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Planning Faculty Releases Report on Autonomous Vehicles

September 6, 2018

Autonomous vehicles (AVs), i.e., self-driving cars, are coming soon to a roadway near you. Is your community ready for them?

AVs are poised to disrupt the built environment and planning practices just as the automobile did more than a century ago. A new report by current faculty and staff of the Department of Urban and Regional Planning (DURP) raises a call to action for planners to develop policy solutions and infrastructure investments that ensure an attractive, people-friendly, equitable, and safe AV future.

“Planning for Autonomous Mobility” has been released by the American Planning Association’s Planning Advisory Service. Along with University of San Francisco Professor William Riggs, a global expert in future mobility and smart transportation, the report was authored by three AV experts associated with the college who have been working on the issue for several years.

Timothy Chapin is the dean of the College of Social Sciences and Public Policy and a professor in the planning department. He was one of the principal investigators on a project funded by the Florida Department of Transportation in 2014 to study how AVs could enhance mobility for aging populations and the transportation disadvantaged.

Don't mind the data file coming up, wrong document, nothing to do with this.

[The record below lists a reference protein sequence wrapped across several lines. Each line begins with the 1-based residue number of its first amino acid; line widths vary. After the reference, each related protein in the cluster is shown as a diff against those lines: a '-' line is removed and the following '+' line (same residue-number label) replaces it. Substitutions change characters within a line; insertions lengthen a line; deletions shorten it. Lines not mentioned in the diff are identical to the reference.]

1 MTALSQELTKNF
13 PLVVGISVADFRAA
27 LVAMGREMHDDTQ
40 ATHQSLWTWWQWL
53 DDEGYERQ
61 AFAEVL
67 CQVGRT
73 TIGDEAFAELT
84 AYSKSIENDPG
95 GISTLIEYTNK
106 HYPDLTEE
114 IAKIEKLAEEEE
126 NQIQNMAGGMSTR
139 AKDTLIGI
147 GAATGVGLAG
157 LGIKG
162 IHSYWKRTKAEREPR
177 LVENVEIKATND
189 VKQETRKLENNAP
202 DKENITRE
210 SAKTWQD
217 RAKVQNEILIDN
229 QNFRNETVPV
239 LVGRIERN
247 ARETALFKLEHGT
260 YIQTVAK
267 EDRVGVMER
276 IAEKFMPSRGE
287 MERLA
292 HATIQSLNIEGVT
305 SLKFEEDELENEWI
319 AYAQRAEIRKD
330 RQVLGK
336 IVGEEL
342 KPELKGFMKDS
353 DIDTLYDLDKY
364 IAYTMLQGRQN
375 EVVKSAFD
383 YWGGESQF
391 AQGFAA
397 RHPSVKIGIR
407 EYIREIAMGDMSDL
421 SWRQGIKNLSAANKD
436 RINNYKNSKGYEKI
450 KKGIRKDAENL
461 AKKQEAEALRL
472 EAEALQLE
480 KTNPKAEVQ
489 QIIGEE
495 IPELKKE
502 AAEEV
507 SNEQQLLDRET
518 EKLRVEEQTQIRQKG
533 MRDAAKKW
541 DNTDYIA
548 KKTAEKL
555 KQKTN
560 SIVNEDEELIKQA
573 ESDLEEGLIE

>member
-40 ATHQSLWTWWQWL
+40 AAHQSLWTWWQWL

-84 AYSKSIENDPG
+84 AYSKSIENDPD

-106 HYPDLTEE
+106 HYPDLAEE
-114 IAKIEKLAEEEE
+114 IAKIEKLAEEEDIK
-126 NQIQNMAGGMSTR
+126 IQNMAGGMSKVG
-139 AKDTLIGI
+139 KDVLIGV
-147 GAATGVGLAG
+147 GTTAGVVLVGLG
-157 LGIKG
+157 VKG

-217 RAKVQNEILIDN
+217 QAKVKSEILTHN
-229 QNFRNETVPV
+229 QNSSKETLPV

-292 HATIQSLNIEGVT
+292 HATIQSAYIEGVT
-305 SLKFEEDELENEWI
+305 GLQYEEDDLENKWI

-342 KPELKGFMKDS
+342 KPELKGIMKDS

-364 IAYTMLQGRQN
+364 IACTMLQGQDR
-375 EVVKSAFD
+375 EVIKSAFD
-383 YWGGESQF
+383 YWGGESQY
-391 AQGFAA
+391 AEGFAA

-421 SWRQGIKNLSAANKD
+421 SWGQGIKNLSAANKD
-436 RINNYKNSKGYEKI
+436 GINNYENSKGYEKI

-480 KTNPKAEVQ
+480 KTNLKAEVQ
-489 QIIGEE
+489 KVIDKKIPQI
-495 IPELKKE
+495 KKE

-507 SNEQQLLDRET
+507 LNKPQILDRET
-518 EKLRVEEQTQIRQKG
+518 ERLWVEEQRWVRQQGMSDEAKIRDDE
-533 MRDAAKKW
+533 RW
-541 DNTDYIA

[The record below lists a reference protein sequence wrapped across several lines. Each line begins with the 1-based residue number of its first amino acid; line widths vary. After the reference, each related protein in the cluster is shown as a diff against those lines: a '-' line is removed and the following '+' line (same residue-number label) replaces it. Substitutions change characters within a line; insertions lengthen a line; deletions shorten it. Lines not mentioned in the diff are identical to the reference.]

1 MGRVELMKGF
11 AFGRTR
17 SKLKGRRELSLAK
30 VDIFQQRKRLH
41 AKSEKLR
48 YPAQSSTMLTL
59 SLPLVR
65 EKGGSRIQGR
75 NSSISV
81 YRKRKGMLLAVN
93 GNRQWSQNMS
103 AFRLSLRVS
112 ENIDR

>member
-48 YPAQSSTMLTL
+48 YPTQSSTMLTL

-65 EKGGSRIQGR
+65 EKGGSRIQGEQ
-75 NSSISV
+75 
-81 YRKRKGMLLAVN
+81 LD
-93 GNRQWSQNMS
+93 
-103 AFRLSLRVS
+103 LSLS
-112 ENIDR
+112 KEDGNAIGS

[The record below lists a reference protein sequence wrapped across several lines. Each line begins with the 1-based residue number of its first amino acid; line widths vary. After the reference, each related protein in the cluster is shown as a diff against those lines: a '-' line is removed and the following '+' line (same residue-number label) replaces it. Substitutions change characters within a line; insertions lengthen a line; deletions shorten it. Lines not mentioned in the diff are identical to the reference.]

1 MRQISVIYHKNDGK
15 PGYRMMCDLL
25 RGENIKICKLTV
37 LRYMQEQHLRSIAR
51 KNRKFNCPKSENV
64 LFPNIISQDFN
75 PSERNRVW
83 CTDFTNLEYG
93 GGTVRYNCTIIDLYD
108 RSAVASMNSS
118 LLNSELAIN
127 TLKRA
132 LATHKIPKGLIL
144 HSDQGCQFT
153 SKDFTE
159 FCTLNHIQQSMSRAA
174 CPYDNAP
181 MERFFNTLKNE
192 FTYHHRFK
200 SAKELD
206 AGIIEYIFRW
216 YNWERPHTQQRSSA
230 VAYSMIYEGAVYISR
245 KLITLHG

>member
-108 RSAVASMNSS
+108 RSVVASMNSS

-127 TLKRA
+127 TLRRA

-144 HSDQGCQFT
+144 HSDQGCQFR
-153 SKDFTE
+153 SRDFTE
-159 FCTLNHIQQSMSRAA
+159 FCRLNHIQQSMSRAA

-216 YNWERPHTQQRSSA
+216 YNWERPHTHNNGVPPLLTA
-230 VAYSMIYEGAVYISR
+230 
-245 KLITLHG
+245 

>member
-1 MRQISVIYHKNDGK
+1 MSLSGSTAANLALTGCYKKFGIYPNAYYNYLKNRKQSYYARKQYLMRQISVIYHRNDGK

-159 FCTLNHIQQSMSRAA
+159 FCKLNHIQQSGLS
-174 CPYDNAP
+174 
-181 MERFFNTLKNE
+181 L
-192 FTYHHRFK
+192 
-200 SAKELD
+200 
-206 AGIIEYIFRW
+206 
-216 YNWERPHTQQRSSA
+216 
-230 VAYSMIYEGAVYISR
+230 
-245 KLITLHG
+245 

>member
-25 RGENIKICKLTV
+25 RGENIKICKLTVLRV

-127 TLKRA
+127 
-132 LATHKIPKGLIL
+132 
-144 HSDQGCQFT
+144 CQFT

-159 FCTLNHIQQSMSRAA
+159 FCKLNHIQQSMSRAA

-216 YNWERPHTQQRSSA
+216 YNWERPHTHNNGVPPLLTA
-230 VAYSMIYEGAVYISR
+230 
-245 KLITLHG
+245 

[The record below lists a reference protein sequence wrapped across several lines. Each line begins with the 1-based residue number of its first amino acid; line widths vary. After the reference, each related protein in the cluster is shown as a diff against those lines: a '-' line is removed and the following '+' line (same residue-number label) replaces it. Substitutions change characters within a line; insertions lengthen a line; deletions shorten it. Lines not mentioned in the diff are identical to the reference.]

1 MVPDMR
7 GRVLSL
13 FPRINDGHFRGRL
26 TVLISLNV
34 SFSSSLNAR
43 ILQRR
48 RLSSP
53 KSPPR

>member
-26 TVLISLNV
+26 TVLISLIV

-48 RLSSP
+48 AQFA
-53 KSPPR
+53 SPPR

Jeremy Crute has been the senior planner in the department for the last four years, managing a wide range of applied and scholarly research projects on community redevelopment, transportation, and land-use issues.

Lindsay Stevens is adjunct faculty with DURP and currently the land program manager for the Florida Chapter of The Nature Conservancy. Prior to that, she was the DURP planner-in-residence, one of the principal investigators on the 2014 AV project, and director of the department’s Florida Planning and Development Lab (FPDL), the award-winning applied studio that connects master’s students with planning projects for real-world clients.

Under Stevens’ directorship, FPDL won awards from the Florida Planning and Zoning Association and the state chapter of the American Planning Association for the 2015 project Envisioning Florida’s Future: Transportation and Land Use in an AV World. (See full article at this link.)

The authors offer planners a primer on AV technology and explore its many opportunities and challenges. AVs may improve traffic safety, travel efficiency, transportation access, and air quality, but they could also reinforce auto-oriented sprawl, increase vehicle miles traveled and emissions, and undermine active transportation modes.

“Which way the scales will tip depends on the policy and planning decisions planners and local governments make, starting now,” according to the report summary. “A world with AVs will require retrofitting, reimagining, and repurposing transportation infrastructure and the built environment. This report previews these coming changes, and advises planners on how to prepare for and manage these transitions to ensure their communities reap the benefits – and avoid the pitfalls – of AV technology.”

Students of the Florida Planning and Development Lab conducted a workshop on AV use for the Florida
AV Summit hosted by the state Department of Transportation in Jacksonville in December 2015.